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Thursday, June 17, 2010
How the Pac-10 will be divided

By ESPN.com staff
ESPN.com

How the new Pac-12 will be divided is an unresolved issue. Heck, there's even debate among athletic directors whether the new conference should play eight or nine conference games.

And you thought the newsiest June in college football history was over! No way!

Pac-10 commissioner Larry Scott said Thursday evening that no decision will be made on the divisions, the conference championship game or the number of conference games until after Pac-10 media day on July 29. Conference athletic directors meet the following day, when they can -- face-to-face -- hash out these issues with Scott, who is in no rush to resolve them.

"I really want to slow things down now," Scott said. "There's no reason to rush."

Earlier in the week, it appeared a North-South divisional split was the plan. In fact, Colorado AD Mike Bohn apparently believes this lineup -- with Colorado in the South -- was promised to him before the Buffaloes agreed to go west and  leave the Big 12. Scott said, however, that no decision has been made on the divisional lineup.

"We know what [Colorado] wants," Scott said. "[The North-South split] is not part of our contract [with Colorado]."

As for a potential Pac-12 TV network, a final decision on that won't come until the spring of 2011, Scott said.

But the most interesting issue going forward is how the divisions will set up. So let's take a look at the top possibilities.

North-South split: This remains the frontrunner.  (By the way, Jon Wilner does a good job of speculating what might be going on behind the scenes here.)

Positives: It makes regional sense. It maintains travel partners. Further -- and this is more important than some might think -- as divisional "brands," North and South are easy to figure out. A person in, say, Maine would immediately be able to name which Pac-12 team is in which division. Or put it this way: Name the six teams in the ACC's "Coastal" division. Understand?

Negatives: Even with a nine-game conference schedule -- which would include four non-division games -- teams from the North wouldn't get annual dates in southern California, which is important for recruiting and also is important for some alumni. Further, a home date with USC typically draws a big crowd, so missing the Trojans as an every-other-year home game is a hit. California and Stanford also probably would be irked losing annual games with their in-state rivals.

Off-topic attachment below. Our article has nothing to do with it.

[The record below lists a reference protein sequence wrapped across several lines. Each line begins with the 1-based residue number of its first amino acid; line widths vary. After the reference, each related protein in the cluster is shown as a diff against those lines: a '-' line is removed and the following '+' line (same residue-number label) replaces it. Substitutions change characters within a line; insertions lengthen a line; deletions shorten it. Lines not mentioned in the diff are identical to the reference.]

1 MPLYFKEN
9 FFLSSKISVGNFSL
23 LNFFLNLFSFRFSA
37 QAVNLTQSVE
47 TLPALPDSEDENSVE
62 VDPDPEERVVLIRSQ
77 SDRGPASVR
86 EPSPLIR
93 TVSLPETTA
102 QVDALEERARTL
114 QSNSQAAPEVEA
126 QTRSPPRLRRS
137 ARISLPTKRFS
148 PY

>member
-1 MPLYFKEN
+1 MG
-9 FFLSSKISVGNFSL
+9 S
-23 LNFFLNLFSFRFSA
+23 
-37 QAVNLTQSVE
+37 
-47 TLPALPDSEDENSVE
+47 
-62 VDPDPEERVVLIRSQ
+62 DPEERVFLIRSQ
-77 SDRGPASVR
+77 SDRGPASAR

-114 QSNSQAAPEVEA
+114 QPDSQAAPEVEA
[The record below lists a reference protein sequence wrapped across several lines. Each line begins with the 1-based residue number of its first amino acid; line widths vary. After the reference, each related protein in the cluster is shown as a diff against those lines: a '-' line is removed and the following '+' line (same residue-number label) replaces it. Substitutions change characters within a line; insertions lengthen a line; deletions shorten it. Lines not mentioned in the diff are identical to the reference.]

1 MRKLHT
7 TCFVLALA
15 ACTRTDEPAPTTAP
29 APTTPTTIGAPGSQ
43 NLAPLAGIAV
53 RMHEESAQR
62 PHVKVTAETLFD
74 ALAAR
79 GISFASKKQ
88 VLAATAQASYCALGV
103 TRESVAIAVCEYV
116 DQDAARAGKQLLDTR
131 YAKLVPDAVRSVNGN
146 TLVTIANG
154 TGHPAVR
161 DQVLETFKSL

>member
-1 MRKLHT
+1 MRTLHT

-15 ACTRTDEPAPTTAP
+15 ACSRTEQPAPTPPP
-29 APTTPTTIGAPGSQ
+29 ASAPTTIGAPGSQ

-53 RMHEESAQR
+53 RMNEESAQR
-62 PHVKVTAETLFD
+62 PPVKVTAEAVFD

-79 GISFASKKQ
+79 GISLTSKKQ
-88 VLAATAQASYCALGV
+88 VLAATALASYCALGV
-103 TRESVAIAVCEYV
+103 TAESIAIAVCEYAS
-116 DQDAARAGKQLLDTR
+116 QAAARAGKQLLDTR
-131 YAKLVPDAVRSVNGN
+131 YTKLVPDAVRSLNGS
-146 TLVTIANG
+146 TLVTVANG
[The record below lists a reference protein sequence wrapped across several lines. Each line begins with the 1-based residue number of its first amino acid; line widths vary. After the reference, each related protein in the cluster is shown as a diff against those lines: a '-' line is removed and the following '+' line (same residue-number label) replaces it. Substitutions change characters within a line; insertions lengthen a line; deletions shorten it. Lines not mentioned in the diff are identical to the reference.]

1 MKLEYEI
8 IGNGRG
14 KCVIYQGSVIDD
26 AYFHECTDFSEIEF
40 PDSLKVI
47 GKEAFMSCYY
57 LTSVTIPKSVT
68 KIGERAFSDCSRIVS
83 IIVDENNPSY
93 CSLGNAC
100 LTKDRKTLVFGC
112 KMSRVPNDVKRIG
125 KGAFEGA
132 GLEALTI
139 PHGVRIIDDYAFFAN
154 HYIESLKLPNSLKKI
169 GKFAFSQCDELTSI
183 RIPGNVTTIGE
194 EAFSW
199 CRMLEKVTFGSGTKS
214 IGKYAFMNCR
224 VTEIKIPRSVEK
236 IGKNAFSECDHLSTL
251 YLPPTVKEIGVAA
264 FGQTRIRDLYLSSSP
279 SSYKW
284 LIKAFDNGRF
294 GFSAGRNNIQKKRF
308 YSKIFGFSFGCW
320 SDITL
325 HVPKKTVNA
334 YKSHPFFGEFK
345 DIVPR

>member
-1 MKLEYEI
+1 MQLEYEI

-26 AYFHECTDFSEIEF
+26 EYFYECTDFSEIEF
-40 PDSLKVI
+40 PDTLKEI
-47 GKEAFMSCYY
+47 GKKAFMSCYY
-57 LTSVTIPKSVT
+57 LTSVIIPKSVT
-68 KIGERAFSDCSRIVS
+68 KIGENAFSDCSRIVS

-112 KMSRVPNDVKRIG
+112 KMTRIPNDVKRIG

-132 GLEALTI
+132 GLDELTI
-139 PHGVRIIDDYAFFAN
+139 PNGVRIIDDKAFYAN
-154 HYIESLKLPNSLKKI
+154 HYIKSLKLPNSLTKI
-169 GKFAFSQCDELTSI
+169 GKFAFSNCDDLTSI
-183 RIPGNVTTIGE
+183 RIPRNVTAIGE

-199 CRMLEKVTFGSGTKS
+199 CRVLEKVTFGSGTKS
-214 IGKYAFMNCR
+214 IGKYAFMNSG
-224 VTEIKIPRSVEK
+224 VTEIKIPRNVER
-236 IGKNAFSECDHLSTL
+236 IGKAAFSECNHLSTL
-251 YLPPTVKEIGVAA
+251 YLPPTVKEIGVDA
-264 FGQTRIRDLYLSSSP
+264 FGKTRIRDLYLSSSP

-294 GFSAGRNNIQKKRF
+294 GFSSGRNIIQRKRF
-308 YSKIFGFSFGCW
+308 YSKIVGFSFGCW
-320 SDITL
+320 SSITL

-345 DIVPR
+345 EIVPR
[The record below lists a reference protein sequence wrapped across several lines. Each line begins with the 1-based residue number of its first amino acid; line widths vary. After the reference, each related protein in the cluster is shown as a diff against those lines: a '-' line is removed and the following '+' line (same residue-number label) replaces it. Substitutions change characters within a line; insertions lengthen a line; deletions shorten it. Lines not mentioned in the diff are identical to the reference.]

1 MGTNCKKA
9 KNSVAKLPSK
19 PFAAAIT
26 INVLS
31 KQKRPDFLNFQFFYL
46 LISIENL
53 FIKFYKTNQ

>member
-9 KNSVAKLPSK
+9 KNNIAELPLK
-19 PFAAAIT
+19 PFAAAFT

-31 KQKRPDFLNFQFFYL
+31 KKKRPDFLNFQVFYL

East-West split: We're splitting hairs on East-West here. Wilner calls this the "zipper" plan, which means we could call the divisions "Slider" and "Teeth".

Positives: This plan insures an LA team is in both divisions, so that means a trip to southern California every other year plus however many times the rotation includes a trip to the team from SoCal that's in the other division. Traditional rivalry games are maintained as annual events by creating designated opponents -- Oregon-Oregon State, Cal-Stanford, USC-UCLA, etc.

Negatives: Less regional, so there would be more long trips. It's likely a person from, say, New Hampshire wouldn't immediately know which team is in which division. We might have our first Pac-12 controversy if Colorado has its heart set on a spot in the South, in a North-South split, and believes it was promised as much.

Other scenarios involve just switching around teams, such has putting Washington and USC and California, etc., in a division. Or putting Oregon and Washington together to honor that rivalry.

Yet here's a telling remark from Scott taken from Lya Wodraska's Utah blog for the Salt Lake Tribune. When asked if Colorado and Utah will be travel partners, Scott said,  "Absolutely, that is the DNA of the Pac-10," he said. "There were five natural travel partners and now there will be six."

That would strongly suggest that Colorado and Utah will be in the same division. If that's an "absolutely" then how would the down-the-spine plan work? The Utes and Buffaloes together would mean splitting up at least one natural rivalry. Or, more likely, going with a North-South plan.

In other words -- open up! -- there remains a contentious issue for us to chew on over the coming weeks.